Saturday, October 22, 2011

a fair chance


When I was in New York City a couple of weeks ago I happened to walk out onto Broadway just as a massive group of thousand of skateboarders were occupying all of Broadway and skating all the way down to Wall Street. It was a beautiful day and the crowd on the skateboards were high-fiving everyone as they sped by. There were so many of them that it took something like half an hour for the entire group to pass me. I was on the Upper West Side of Manhattan, meaning they had quite a ways to go yet. Seeing all of Broadway so peacefully occupied was stunning. There were young kids and entire families riding, older folks and parents with babies on there backs. Everyone was smiling.

In my own tiny, small way, in my macrocosm of a world so full of my family and responsibilities that I rarely feel like I can breathe while treading water, I am protesting. After many years living abroad, and about four years back on American soil, I am finally getting clear about what the protests happening around the globe, and in the United States in particular, mean to me and my family. It is not about who owns the bigger house or fancier car, because I could care less about these things. It is not about material things at all, or about my future retirement or lack thereof. It is not about my parents, who I believe were lucky enough to be born into the generation of opportunity, with access to affordable education, health care, the economic boom, and now Medicare. It isn't even about the fact that I personally do not have health coverage in the United States, despite the best of my creative efforts to do so. What it really is all about is my children.

My older son is now a senior in high school. He is so talented, fluently trilingual and with the most open mind in the sky, and I wonder how he could ever blossom to his full potential in the US higher education system, where the fatter your wallet is, the wider your choices are. And not only are your choices wider, but your entire life after earning your degree is brighter. On www.collegeboard.org, one of the categories under each university lists the average indebtedness of students exiting that school after graduating with a four year degree. Each public school that my son is considering in the US ranges at about $20,000, and this is on the lower side of the overall spectrum. If the costs of going to college have increased 600% since the 1980s, who exactly is being penalized?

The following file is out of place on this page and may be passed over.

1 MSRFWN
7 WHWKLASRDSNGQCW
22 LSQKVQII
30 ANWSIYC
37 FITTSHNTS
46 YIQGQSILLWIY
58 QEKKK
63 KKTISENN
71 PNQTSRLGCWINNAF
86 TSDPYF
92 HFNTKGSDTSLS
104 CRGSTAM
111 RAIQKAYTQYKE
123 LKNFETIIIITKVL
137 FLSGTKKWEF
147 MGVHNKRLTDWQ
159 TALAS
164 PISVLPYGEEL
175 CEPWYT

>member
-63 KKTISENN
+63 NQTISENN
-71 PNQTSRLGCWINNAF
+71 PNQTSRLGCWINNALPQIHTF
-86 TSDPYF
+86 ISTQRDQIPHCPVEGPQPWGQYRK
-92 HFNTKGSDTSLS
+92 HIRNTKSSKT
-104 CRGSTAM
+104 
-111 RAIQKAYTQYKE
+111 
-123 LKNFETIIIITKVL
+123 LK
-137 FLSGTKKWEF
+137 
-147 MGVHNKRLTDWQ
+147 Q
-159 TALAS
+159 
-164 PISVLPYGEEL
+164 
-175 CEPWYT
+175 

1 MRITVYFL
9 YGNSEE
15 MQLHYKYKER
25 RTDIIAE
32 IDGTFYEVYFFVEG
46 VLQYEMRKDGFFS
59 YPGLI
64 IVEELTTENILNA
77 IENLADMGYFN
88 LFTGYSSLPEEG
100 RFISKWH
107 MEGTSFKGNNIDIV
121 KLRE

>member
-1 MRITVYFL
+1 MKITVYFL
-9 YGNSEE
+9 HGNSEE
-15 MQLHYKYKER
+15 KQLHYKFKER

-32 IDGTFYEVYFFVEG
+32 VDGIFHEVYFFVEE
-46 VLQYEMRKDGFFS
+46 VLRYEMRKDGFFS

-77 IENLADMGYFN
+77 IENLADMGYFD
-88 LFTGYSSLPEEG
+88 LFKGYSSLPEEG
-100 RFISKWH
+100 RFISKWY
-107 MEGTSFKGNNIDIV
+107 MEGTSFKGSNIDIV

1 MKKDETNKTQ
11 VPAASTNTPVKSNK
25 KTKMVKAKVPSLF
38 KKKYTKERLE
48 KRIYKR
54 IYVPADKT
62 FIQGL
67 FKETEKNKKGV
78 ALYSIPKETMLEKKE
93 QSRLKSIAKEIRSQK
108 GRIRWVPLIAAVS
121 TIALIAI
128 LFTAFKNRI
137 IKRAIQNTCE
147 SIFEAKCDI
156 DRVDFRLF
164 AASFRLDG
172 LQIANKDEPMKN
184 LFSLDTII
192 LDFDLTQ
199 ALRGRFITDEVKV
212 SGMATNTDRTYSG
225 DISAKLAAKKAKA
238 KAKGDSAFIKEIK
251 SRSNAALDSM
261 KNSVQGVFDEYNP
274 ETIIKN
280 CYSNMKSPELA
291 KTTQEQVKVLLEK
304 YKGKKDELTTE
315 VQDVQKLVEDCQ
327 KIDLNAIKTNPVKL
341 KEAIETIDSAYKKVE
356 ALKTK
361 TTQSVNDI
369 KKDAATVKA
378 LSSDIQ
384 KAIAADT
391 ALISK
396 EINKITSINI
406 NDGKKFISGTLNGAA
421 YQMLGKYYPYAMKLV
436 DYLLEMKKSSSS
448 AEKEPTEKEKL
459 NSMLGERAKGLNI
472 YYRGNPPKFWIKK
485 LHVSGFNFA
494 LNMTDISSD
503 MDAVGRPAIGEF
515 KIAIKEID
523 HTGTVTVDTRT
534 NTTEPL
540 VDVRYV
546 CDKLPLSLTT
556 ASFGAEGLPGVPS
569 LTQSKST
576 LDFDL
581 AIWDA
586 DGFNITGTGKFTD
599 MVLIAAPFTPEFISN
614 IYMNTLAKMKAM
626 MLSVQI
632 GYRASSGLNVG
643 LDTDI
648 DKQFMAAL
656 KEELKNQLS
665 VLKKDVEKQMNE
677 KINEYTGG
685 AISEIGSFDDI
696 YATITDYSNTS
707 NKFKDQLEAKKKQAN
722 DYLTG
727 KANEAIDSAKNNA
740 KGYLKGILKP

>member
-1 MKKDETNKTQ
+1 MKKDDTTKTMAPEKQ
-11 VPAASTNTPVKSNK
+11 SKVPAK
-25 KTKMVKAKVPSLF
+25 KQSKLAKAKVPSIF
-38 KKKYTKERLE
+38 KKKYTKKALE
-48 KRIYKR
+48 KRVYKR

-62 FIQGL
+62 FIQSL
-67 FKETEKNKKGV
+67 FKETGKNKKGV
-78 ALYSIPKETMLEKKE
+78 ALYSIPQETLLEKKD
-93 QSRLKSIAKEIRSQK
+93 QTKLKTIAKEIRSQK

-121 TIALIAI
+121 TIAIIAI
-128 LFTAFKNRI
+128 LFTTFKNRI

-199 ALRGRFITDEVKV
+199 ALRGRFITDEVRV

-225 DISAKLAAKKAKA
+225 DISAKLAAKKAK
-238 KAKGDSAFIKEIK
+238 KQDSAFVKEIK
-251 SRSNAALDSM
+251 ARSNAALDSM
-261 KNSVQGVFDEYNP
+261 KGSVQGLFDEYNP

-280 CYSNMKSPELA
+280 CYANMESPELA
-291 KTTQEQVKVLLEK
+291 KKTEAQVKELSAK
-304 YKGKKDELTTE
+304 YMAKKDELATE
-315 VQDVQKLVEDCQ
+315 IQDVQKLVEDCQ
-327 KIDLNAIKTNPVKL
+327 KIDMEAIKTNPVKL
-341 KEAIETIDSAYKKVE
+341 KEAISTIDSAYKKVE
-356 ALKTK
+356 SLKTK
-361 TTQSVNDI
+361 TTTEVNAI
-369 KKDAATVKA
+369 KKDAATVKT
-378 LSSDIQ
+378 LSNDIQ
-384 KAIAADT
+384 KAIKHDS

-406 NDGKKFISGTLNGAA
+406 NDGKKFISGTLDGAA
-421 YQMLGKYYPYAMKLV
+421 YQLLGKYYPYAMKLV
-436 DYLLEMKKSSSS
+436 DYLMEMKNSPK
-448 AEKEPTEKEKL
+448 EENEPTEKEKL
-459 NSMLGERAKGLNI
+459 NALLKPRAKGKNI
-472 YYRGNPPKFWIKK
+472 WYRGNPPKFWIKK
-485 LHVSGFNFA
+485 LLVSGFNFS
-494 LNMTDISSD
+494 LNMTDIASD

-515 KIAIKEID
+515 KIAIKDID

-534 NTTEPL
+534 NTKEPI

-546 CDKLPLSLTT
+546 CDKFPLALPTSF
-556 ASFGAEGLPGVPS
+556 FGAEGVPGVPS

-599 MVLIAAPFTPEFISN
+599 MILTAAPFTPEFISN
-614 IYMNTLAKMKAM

Of late I have often had people ask me why we are returning to Europe once my younger son graduates, when the news is so full of the "European Debt Crisis". The answer is strikingly simple. Living in a country without guarantees of basic human rights (what I consider to be human rights, anyway), such as equal access to health care and education, means that the inequality gap between the 99% and 1% can only widen, burgeoning into such inexplicable wrongness that it borders on incivility. Only the wealthy are truly healthy. Only the wealthy are truly educated, or if the rest of the younger generation does manage to study, they are forever indebted to those same wealthy for that privilege. There is an innate sense of civilization in Europe that I miss dearly, and that I do not see on the horizon in America. My son is applying to several US colleges, to which I know he will be accepted. He is then taking a gap year before starting his studies, because he is very young, and because he is not so sure he wants to dive into the student loan debt pool. We are likely sending him to Spain, where he can learn to speak Catalan in Barcelona, or perfect his Spanish in Madrid, where he will be close to home in Italy, and have access to health care wherever he goes. Where he will likely enjoy the benefits of his European Union passport, and apply to one of the top universities in Europe, perhaps in Madrid, Salamanca, Bologna or Pisa, not returning to study in the US. Where I won't lay awake at night wondering why such a deserving kid would have to go so far into debt to make the most of his talents. Where I at least feel like he has a fair chance, a shot at doing what he is best at, whatever that is, wherever he eventually winds up.

What a lucky kids he is, at least having a choice. What kind of country would this be if we actually invested in our kids, as opposed to ten year wars and Wall Street bail-outs? What would our collective future look like?

A little closer to my idea of civilization.

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